High Litigation Costs Mean Few Attorneys Accept Malpractice Lawsuits, Professor Bailey Finds
A new study by Emory Law Professor Joanna Shepherd Bailey finds that fewer than 3 percent of patients harmed by physicians are compensated for their injuries, largely because they are unable to find attorneys willing to take their cases.
The study, “Justice in Crisis: Victim Access to the American Medical Liability System” found that even when attorneys are almost certain a malpractice lawsuit is winnable, the prohibitive cost of medical litigation prevents them from representing clients.
Bailey was quoted on “CBS Atlanta News at 4” on Sept. 18, prior to her presentation at the Georgia Legislative Policy Forum Friday.
Bailey says the study is the “first national survey of attorneys that explores medical malpractice victims’ access to the civil justice system.”
“The economic reality of litigation forces many medical malpractice attorneys to reject legitimate cases,” Bailey found. “In fact, over 75 percent of the attorneys in my survey indicate that they reject more than 90 percent of the cases that they screen.”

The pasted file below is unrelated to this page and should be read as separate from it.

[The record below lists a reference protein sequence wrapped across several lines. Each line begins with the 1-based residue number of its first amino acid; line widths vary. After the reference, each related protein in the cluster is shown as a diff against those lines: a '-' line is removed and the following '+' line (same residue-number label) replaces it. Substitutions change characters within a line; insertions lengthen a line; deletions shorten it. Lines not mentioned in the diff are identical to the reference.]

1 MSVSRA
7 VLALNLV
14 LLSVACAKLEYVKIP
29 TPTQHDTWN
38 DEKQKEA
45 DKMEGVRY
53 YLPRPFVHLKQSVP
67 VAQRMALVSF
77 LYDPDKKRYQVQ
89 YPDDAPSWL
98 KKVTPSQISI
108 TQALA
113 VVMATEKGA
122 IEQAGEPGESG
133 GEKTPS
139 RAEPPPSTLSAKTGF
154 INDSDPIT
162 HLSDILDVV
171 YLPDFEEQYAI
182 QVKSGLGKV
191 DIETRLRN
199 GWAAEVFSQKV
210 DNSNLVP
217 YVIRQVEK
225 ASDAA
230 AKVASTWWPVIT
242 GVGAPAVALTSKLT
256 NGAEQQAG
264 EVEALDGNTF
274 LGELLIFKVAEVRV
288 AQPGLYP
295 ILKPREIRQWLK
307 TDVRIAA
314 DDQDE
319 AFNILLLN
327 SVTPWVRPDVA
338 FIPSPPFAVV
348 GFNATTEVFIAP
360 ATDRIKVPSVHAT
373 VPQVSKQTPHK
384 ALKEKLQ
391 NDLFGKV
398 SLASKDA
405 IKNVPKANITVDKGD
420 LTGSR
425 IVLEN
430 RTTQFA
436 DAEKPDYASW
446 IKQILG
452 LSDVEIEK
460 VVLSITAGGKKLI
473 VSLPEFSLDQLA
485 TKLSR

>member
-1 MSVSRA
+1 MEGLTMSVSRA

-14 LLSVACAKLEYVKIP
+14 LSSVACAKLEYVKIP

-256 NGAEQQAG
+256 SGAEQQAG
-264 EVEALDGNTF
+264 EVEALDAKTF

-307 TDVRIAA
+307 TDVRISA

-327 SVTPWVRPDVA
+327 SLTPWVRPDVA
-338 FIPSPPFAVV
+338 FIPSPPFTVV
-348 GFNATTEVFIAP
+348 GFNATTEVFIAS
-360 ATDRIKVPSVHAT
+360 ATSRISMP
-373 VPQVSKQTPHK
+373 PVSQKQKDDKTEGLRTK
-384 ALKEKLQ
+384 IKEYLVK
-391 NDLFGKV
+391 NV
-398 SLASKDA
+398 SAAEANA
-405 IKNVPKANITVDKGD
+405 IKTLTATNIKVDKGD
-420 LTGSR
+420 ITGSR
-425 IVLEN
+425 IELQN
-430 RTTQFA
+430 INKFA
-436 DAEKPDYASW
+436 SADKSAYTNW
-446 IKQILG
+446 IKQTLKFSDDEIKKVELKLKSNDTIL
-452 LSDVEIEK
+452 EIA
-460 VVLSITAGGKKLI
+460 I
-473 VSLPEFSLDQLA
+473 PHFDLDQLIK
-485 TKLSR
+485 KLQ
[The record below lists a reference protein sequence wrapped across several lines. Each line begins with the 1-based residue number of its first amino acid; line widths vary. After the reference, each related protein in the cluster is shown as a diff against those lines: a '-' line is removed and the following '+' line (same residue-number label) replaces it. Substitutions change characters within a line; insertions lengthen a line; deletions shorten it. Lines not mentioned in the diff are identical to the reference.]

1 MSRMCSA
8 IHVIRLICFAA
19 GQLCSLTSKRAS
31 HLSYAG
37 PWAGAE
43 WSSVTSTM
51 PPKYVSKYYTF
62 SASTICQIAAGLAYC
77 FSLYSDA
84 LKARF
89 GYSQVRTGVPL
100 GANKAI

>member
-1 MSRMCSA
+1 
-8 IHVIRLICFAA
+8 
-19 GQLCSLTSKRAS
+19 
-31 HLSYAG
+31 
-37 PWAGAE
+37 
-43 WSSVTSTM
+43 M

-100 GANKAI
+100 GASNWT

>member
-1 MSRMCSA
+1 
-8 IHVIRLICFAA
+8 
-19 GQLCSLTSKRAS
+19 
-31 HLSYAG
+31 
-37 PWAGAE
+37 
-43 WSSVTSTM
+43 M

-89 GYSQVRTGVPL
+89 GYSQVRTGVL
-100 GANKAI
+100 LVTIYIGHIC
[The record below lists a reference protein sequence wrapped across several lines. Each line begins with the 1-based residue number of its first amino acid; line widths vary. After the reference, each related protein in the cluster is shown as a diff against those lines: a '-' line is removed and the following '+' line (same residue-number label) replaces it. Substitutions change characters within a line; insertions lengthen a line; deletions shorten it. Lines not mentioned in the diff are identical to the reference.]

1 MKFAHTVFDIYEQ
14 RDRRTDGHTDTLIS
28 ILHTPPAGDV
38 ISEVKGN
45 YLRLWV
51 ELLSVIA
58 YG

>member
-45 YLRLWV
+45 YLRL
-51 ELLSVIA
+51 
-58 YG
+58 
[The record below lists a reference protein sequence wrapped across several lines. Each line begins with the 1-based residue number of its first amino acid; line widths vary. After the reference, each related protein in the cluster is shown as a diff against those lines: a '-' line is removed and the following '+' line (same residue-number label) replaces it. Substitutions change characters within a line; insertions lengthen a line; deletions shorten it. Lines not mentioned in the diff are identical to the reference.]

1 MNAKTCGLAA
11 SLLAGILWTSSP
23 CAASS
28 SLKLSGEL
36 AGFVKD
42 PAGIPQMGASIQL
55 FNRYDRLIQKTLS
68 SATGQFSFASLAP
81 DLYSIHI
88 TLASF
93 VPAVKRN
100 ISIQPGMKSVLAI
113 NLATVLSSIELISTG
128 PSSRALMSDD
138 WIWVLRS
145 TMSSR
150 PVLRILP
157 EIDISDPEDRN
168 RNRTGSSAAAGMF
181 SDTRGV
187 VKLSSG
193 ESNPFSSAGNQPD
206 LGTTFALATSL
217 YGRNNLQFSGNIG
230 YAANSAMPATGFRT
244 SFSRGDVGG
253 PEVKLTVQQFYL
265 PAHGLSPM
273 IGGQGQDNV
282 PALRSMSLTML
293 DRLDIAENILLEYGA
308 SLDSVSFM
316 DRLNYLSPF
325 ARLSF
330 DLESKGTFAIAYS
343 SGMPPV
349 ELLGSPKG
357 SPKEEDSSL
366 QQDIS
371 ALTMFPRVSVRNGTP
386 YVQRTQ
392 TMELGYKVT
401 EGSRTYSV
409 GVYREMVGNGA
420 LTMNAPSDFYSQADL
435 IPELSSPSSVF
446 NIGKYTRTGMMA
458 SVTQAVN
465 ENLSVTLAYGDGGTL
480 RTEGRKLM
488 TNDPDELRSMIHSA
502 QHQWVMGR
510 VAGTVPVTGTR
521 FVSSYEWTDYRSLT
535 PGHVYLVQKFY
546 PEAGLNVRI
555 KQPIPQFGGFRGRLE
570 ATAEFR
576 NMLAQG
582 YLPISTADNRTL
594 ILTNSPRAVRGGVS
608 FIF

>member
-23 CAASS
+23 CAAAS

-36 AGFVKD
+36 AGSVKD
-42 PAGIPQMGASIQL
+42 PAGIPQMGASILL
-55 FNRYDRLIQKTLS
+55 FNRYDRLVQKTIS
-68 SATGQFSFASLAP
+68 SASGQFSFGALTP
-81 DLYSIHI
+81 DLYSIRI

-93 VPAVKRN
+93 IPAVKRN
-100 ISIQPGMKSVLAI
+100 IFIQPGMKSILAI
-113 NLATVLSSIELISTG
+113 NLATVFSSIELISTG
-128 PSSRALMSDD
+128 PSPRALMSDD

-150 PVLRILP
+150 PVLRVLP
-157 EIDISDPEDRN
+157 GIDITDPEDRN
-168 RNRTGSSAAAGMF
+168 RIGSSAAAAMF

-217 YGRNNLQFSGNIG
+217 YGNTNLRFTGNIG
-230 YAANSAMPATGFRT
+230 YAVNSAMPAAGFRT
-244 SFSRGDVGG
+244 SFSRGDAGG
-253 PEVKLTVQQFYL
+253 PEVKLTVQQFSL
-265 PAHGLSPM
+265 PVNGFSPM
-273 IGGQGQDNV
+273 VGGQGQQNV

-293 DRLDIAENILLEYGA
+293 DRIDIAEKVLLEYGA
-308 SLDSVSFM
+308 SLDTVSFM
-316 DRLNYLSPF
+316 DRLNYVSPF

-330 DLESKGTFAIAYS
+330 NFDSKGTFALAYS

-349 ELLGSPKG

The reason? Insufficient damages and high litigation costs, Bailey said.
More than half of the attorneys who responded to the study said that even with a claim they are almost certain to win on the merits, lawyers typically do not accept a case unless expected damages are at least $250,000.
When they considered themselves only slightly likely to win, “the vast majority of attorneys require minimum expected damages of $500,000 to accept the case,” Bailey writes.
“As a result, many legitimate victims of medical malpractice are left with no legal representation and no meaningful access to the civil justice system,” the study concludes.
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